Skin tags are harmless, flesh-colored skin growths that are either round or stalk-shaped. They tend to pop up on your skin in areas with lots of friction. These include your armpit, neck, and groin area.
While skin tags don’t usually grow on your lips, there are several conditions that can make it look like you have a skin tag on your lip. Like skin tags, all of these growths are harmless, but they do have different causes and possible treatments.
What else causes growths on lips?
Filiform warts are long, narrow warts that often have several projections growing from them. They’re very common on the lips, neck, and eyelids. Filiform warts on your lips usually don’t cause any symptoms beyond their appearance.
Filiform warts are caused by human papillomavirus (HPV), which is a viral infection that’s spread through skin-to-skin contact. There are more than 100 strains of HPV, but a handful of them cause filiform warts.
While filiform warts usually go away on their own, there are several treatment options, including:
- curettage, which involves burning the wart through electrocauterization
- cryotherapy, which involves freezing the wart with liquid nitrogen
- excision with a razor
If you have a condition that affects your immune system, such as HIV, it may take longer for your filiform warts to go away both with or without treatment.
Mollusca are small, shiny bumps that can look like moles, warts, or acne. They’re most common in children under the age of 10, but teenagers and adults can also get them. While they usually grow in folds in your skin, they can also grow on your lips.
Most mollusca have a small dent or dimple in the middle. As they grow, they might form a scab and become irritated. They can also cause eczema in nearby areas, so you may notice a red, itchy rash near your lips as well.
Mollusca are caused by the Molluscum contagiosum virus. It’s spread through direct contact with either these bumps or surfaces they’ve touched, such as towels or clothing.
If you have a healthy immune system, mollusca usually go away on their own within 2 to 3 months. However, new ones may keep popping up for 6 to 18 months.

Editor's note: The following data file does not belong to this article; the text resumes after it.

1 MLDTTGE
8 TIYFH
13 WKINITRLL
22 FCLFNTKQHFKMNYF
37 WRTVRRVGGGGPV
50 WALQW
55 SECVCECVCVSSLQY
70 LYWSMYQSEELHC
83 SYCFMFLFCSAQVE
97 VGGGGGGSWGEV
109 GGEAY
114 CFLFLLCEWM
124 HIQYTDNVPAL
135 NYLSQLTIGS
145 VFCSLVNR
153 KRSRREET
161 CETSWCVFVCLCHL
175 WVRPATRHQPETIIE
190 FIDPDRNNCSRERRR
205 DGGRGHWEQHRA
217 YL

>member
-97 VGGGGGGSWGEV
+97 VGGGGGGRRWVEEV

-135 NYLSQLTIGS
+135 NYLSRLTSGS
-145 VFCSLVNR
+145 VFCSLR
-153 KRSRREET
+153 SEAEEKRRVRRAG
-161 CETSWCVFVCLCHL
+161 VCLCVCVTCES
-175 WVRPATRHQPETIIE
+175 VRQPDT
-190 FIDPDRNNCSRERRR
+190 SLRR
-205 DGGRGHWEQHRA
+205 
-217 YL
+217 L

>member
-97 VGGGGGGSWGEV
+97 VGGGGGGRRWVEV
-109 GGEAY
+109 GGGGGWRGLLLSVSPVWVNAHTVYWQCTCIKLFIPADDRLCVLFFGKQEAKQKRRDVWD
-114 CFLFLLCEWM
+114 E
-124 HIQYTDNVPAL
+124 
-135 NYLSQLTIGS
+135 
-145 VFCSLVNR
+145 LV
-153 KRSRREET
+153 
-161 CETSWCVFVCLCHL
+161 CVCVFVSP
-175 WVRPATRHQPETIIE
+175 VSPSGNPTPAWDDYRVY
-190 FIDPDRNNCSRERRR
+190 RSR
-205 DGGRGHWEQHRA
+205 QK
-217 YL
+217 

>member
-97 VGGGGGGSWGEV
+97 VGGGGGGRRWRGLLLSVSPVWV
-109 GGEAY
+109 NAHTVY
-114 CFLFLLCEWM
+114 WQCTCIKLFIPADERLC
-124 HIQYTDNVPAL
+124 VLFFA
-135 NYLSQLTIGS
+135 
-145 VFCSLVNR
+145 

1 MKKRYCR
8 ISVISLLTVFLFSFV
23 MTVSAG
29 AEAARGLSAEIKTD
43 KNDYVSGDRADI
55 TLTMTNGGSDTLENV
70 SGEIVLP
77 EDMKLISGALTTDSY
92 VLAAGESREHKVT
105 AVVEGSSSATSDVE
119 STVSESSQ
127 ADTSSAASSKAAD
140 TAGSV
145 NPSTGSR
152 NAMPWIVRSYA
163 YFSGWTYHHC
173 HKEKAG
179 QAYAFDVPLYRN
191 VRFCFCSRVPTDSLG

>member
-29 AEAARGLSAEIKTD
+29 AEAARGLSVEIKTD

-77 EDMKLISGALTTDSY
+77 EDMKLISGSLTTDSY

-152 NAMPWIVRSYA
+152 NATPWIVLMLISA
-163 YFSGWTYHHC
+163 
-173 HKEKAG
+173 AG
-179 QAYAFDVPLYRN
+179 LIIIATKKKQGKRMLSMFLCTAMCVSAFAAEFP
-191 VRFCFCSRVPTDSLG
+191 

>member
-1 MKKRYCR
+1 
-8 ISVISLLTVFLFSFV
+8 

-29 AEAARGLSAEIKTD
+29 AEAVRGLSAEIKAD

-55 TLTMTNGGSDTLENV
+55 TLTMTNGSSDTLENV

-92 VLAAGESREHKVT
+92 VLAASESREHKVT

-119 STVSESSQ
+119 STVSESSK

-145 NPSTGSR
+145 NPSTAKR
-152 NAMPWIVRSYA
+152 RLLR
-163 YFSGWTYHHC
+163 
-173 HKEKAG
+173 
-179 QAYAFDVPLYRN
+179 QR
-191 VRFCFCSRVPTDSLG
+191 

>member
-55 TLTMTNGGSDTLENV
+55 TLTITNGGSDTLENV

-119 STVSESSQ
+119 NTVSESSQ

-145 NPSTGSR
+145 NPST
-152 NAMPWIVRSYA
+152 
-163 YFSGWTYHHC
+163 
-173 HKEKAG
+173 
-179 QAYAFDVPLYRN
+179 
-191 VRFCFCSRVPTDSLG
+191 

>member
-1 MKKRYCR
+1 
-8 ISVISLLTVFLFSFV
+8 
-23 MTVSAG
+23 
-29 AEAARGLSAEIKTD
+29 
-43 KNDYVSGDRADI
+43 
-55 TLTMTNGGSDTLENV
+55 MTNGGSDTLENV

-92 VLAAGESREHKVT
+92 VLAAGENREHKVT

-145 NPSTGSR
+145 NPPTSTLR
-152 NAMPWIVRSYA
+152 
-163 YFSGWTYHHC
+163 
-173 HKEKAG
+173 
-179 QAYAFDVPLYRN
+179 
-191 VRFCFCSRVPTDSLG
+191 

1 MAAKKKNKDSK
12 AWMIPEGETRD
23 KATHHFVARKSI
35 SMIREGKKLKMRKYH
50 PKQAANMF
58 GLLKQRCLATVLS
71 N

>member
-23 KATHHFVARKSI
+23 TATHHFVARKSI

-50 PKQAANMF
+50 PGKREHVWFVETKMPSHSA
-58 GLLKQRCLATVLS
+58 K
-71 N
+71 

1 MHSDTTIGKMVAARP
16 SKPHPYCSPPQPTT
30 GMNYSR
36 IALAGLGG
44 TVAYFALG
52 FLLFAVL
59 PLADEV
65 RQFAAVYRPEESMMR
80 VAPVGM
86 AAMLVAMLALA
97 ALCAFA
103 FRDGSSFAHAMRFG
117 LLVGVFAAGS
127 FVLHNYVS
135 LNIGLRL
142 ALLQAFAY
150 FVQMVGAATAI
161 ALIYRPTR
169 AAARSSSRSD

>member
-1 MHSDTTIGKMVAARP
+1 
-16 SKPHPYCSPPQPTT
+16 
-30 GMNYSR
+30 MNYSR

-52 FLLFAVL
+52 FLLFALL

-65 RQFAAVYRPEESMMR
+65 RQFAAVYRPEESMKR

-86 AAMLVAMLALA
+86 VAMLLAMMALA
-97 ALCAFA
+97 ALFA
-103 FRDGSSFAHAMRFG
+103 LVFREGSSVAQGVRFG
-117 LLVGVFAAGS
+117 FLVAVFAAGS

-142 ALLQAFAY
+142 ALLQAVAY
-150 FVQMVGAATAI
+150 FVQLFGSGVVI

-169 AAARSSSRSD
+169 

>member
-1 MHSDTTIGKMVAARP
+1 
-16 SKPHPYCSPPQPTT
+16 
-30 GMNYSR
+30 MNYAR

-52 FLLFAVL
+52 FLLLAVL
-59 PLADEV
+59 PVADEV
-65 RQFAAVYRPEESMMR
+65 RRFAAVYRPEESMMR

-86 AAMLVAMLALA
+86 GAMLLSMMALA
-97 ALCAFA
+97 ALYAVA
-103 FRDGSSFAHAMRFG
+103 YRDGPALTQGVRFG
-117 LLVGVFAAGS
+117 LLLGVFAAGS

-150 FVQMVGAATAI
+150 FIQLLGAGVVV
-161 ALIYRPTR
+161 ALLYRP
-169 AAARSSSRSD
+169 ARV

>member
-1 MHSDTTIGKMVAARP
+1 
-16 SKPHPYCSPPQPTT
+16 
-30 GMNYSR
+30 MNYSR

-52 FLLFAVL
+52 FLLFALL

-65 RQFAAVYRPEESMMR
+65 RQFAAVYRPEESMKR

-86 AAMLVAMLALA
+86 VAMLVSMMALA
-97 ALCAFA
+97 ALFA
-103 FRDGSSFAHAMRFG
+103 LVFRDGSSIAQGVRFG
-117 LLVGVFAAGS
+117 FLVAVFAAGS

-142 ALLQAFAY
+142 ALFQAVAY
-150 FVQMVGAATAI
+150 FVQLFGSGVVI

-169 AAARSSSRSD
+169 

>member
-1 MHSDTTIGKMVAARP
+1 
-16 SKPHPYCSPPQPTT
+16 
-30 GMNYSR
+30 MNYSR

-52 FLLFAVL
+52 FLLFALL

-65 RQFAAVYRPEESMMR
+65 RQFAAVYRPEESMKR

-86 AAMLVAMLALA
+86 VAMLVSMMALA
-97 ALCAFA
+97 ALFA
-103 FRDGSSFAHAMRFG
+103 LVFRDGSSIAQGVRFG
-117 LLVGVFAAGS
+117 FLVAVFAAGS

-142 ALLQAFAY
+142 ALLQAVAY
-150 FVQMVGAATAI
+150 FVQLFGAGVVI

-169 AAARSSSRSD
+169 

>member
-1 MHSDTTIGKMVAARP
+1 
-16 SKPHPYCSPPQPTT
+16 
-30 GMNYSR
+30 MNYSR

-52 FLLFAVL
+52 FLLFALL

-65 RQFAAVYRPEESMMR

There are several treatment options that can speed up the healing process, such as:
- oral medications, such as cimetidine
- topical medications, such as podophyllotoxin (Condylox), tretinoin (Refissa), and salicylic acid (Virasal)
If you have mollusca or are in close contact with someone who does, wash your hands often and avoid sharing towels or clothing. This helps to stop the spread of the Molluscum contagiosum virus.
If it feels like you have a skin tag on the inside of your lip, it’s probably a mucous cyst, also called a mucocele. They’re usually caused by an injury, such as a bite to your inner lip. This leads to mucus or saliva collecting in the tissue of your inner lip, which creates a raised bump.
These cysts are most common on the inside of your lower lip, but they can occur in other areas of your mouth, such as your gums.
Most mucous cysts heal on their own. However, if the cysts grow larger or come back, you may need treatment to remove them. Methods for removing mucus cysts include:
- surgical excision
- marsupialization, a process that uses stitches to create an opening to allow the cyst the drain.
Try to avoid biting the inside of your lip to prevent new mucus cysts from forming.
The bottom line
You may have a bump on your lip that looks or feels like a skin tag, but it’s probably a different kind of growth, such as a cyst or wart. Work with your doctor to identify the bump on your lip, and make sure to tell them about any changes in its size, color, or shape. Most of these growths go away on their own, and each have several treatment options if they don’t.
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